Archive for the ‘Art’ Category

Art, damn it, art! watch. (#44 in a series)

Thursday, April 3rd, 2014

Good news out of Palm Springs this week: Work has begun on dismantling “Forever Marilyn,” the grotesque colossus fabricated with typical ham-handedness by sculptor J. Seward Johnson, which has been marring an already vacant lot at a prominent downtown corner for the last two years.

Gee, Christopher Knight, why don’t you tell us how you really feel?

Obit watch: January 15, 2014.

Wednesday, January 15th, 2014

Neal Barrett, Jr., one of the great Texas SF writers.

Madeline Arakawa Gins, of Arakawa and Gins fame.

Their work was underpinned by a philosophy they called Reversible Destiny. Its chief tenet, as the catalog of a 1997 joint exhibition at the Guggenheim Museum SoHo put it, was, “Reversible Destiny: We Have Decided Not to Die.”

Gins was 72. Arakawa passed away in 2010 at the age of 73.

Edited to add: the Statesman published an obituary for Mr. Barrett. Bad news: it is behind the paywall and thus unlinkable.

Legal update part 1.

Friday, January 3rd, 2014

The lawsuit by Alexander Calder’s heirs against his former dealer has been dismissed.

In a decision dated Dec. 23, Judge Shirley Werner Kornreich wrote that “all of these allegations are so patently inadequate that the court can only conclude that they were brought solely for the purposes of harassment or embarrassment, without any consideration of their legal sufficiency.”
The judge also invoked the statute of limitations, writing that the plaintiffs were trying to litigate issues that stretched back “decades without any personal knowledge or contemporaneous records, where nearly all of the people who had personal knowledge of the facts are dead.”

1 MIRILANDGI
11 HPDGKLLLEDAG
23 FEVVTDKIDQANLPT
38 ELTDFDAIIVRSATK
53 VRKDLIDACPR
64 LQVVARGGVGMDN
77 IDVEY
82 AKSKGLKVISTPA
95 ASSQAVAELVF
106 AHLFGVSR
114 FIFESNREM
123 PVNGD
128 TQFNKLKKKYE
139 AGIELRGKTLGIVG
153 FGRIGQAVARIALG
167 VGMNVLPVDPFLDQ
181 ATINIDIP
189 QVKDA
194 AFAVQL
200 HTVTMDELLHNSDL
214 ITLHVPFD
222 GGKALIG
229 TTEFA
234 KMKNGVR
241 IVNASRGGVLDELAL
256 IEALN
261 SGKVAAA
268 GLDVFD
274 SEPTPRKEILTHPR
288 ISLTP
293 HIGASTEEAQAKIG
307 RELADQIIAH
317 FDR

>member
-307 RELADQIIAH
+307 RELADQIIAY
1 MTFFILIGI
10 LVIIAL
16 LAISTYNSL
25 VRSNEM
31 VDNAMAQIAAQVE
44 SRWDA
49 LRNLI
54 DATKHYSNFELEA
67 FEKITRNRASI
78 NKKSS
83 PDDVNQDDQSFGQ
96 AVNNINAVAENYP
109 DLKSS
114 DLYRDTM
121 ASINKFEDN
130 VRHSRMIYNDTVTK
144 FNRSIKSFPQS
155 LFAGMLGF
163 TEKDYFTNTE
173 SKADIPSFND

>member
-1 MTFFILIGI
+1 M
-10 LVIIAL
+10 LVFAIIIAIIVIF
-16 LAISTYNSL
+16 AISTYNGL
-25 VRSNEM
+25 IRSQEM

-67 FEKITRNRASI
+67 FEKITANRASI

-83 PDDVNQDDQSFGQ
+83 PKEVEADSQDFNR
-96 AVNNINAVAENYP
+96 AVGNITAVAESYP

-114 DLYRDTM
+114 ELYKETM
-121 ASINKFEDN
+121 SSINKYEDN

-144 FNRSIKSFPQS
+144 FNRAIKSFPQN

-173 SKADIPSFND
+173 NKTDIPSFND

(I expect to have a second legal update later today; I’m just waiting on events.)

Random notes: December 21, 2013.

Saturday, December 21st, 2013

I’d never heard of Ned Vizzini until yesterday; this isn’t a shot at him, I just don’t read a lot of YA fiction. But this is just sad and awful.

The number for the National Suicide Prevention Lifeline is 1-800-273-8255 (TALK).

The WP reviews “Chris Burden: Extreme Measures”, a retrospective of his work. I believe Mr. Burden and his work have come up here before, but for those who don’t remember…

In 1971, in a bare gallery space in Santa Ana, Calif., artist Chris Burden filmed himself being shot with a rifle. The bullet went through his left arm, causing more damage than expected. The moment after he was shot, the boyish young man with short-cropped hair staggered forward a few steps as if stunned by pain or shock, and was photographed later with blood dripping from the wound. In the previous few years, tens of thousands of men his age died in Vietnam, and the performance, titled simply “Shoot,” obviously had something to do with the political climate since 1968.

Unmentioned because it isn’t really relevant, but: Burden’s performance inspired one of Laurie Anderson’s early works, “It’s Not the Bullet That Kills You (It’s the Hole)”.

TMQ Watch: December 3, 2013.

Wednesday, December 4th, 2013

Instead of a musical interlude, or random snark, we’ve decided this week to bring you something we hope you’ll really like: an interview with Gregg Easterbrook about The King of Sports: Football’s Impact on America from Reason magazine. Why? Well, we self-identify as libertarians, we like Reason, and we’d like to give them some more exposure. Also, we think this is a rare opportunity to see and hear the man himself, just in case you were wondering what TMQ looks and sounds like.

After the jump, this week’s TMQ


Random notes: November 28, 2013.

Thursday, November 28th, 2013

Some thoughtful posts on the FDA and 23andMe: Derek Lowe. Popehat. Overlawyered.

This is how I want Lawrence‘s tax dollars to be spent: safety tips on turkey frying from the Round Rock Fire Department.

All the Vermeers on the Eastern Seaboard.